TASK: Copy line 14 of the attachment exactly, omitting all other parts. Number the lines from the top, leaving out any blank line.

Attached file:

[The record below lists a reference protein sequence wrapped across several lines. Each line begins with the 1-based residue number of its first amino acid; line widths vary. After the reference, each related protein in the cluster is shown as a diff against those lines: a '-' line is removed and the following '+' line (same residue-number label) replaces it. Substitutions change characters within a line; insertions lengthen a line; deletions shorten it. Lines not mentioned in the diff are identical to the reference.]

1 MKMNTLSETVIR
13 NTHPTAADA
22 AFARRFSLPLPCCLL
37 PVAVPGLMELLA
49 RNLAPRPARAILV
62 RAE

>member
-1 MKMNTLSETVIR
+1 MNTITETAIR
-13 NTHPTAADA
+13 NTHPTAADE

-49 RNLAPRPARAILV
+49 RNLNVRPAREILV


+49 RNLNVRPAREILV